Most people think the Gutenberg Bible, printed in Latin in Germany c.1455, is the world's earliest printed book. It is certainly the world’s earliest book printed with movable metal type, and the progenitor of the printing revolution in Europe. However, the honour of being the earliest printed book goes to a Buddhist text, known in English as the Diamond Sutra, printed in Chinese in AD 868 on paper using woodblocks, a copy of which was brought from a cave in western China to the British Museum in 1909 by the Hungarian-born, British-funded explorer and archaeologist of Central Asia, Sir Aurel Stein.
Indeed, even this copy of the Diamond Sutra may have had printed predecessors in the Far East. Good-quality paper had been invented in China in the 2nd century AD, and by the mid-9th century Far Eastern printing was already a mature industry. Printing was used, for example, in 764, by the Japanese empress Shotoku to mass-produce 'a million charms' on small strips of paper curled inside pagoda-shaped wooden containers for distribution in temples. But no surviving book from this time is plainly dated like the Diamond Sutra now in the British Library. Hence, the cautious subtitle – The Story of the World’s Earliest Dated Printed Book – of this crisply written, finely illustrated, general-interest guide written by two of the library’s staff members: Frances Wood, the head of the Chinese section, and Mark Barnard, the manager of the Conservation section, who completed a seven-year conservation of the Diamond Sutra in 2010.
Rather than being folded and stitched, the British Library’s Diamond Sutra takes the form of a scroll. The first sheet of paper begins with an elegant frontispiece showing the Buddha in a garden answering questions posed by an elderly disciple, attended by shaven-headed monks, haloed Bodhisattvas, flying apsaras (angels), an emperor and an empress, and other figures. There follow six long sheets of paper joined together edge to edge, printed with Chinese characters read top to bottom and right to left. At the end is the printed colophon, which translates as: "Reverently (caused to be) made for universal free distribution by Wang Jie on behalf of (his) two parents on the 15th day of the 4th month of the Xiantong reign" (AD 868).
No more is known about Wang Jie. Presumably, he commissioned the printing and distribution of hundreds of copies of this work, in order to earn himself merit. "The Diamond Sutra includes passages where the Buddha states that chanting, or repeating aloud, even parts of the sutra would confer immeasurable merit," note Wood and Barnard. It is a favourite sutra among Chinese Buddhists, because it is quite easy to memorise and takes only 30-40 minutes to chant in its entirety.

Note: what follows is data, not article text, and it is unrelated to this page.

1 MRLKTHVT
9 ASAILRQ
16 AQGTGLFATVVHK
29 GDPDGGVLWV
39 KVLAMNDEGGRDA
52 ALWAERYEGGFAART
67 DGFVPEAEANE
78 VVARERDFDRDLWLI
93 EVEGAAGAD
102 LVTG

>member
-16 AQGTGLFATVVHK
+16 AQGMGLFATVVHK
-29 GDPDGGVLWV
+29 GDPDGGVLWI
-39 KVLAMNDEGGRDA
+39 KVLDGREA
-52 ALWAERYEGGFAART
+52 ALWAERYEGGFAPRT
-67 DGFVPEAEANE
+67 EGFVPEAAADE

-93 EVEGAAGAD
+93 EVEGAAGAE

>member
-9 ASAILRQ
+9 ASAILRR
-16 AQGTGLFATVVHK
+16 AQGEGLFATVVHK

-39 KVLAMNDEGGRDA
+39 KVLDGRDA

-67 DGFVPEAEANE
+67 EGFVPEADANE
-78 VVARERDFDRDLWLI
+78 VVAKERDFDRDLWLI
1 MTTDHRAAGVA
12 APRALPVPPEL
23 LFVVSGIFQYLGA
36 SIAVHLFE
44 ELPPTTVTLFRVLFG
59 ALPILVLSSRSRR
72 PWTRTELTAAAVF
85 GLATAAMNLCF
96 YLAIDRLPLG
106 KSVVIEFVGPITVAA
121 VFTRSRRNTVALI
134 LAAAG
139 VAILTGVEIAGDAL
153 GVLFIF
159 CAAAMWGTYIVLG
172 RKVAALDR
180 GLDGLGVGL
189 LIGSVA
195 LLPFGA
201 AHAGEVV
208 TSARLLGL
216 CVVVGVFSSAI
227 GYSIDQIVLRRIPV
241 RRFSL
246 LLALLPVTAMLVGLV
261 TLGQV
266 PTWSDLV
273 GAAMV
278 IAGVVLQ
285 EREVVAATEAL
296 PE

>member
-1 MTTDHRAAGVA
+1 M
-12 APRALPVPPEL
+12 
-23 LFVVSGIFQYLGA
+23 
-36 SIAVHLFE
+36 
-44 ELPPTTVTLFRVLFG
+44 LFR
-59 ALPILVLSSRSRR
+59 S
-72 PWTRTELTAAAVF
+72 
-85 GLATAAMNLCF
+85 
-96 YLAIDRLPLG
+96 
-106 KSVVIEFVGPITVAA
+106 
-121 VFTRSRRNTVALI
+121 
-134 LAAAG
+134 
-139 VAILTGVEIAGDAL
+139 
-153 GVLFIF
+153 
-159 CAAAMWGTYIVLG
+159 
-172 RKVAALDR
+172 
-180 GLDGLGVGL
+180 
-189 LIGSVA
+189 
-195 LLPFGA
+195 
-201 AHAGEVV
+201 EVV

The basic story of its requisition by Stein in 1907, along with large numbers of Buddhist manuscripts, from the Caves of the Thousand Buddhas near Dunhuang on the Silk Road, is fairly well known. After protracted clandestine negotiation through his Chinese-speaking interpreter, Jiang Xiaowan, with the self-appointed guardian of the caves, Wang Yuanlu, Stein was able to purchase a selection of scrolls and spirit them out of China. Wang (a wandering Taoist preacher) was in need of Stein’s money but was afraid, as was Stein himself, of alerting the local Chinese authorities. Thus, a photograph of the caves published by Stein in 1912 showing bundles of manuscripts on the floor beneath Buddha images was in fact a double exposure – the heaped manuscripts superimposed on the empty cave – probably intended to give the impression that the explorer had examined the manuscripts in the cave, whereas in fact Jiang had smuggled them out of the cave to Stein’s tent by night. Eventually, in 1910, the Chinese government had the remaining manuscripts moved to Peking.
Less familiar is the fact that Stein did not really know what he had bought. Neither he nor Jiang Xiaowan was able to read most of the texts. Jiang knew Chinese, of course; but he was unfamiliar with Buddhism and knew nothing of Buddhist terminology. Stein, an Indologist by training, could read Buddhist texts written in Sanskrit, the original language of the Chinese translation (made around AD 401) printed in the Diamond Sutra, so he could recognise some of the Sanskrit terms phonetically rendered into Chinese when these were read out by Jiang; but he did not know Chinese. Not until the texts reached the British Museum in London were they viewed by a visiting Sinologist capable of appraising their contents properly – and he, in a further irony, was Stein's leading rival, the French scholar Paul Pelliot, who was very disappointed Stein had beaten him to the caves. It was Pelliot who realised the true significance of the printed Diamond Sutra and made Stein aware of it, after the appearance of Stein's 1912 account of his expedition, Ruins of Desert Cathay.
Having described the discovery, production, content and interpretation of the Diamond Sutra, the authors conclude with a chapter on its conservation. Decades of attempts to prevent the rolled-up paper from cracking by lining it have recently given way, after much delicate removal of linings, adhesives and old Chinese patches, to more sensitive repairs. Now it is even possible to see the impression of the block print, over a millennium after it was first made. The unsolved problem is whether to reassemble the sutra as a scroll, which it was intended to be, or to keep it in flat sheets for better preservation, less self-damaging than a scroll, like a western printed book.
Review reproduced with permission from www.archaeology.co.uk
Charing Cross Rd Bookshop - 22/02/2011